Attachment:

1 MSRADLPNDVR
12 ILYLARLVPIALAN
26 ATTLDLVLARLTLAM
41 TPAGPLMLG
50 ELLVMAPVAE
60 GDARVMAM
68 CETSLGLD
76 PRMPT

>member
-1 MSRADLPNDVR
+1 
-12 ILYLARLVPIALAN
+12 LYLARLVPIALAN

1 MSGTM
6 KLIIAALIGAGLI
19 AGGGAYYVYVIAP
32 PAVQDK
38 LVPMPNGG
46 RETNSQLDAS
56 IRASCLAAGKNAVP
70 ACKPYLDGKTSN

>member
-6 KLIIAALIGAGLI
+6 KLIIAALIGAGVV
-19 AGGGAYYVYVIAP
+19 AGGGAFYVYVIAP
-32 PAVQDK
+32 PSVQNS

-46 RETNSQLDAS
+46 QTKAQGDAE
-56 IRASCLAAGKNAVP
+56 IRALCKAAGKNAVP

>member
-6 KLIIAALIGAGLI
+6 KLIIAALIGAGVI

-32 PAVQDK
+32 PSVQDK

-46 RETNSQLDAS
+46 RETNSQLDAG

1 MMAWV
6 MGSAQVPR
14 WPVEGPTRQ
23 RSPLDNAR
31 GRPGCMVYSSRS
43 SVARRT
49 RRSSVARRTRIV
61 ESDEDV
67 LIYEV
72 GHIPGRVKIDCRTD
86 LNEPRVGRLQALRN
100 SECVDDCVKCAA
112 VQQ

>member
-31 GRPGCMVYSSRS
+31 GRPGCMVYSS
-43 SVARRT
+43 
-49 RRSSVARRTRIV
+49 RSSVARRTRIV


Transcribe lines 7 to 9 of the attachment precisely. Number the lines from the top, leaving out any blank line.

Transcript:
68 CETSLGLD
76 PRMPT

>member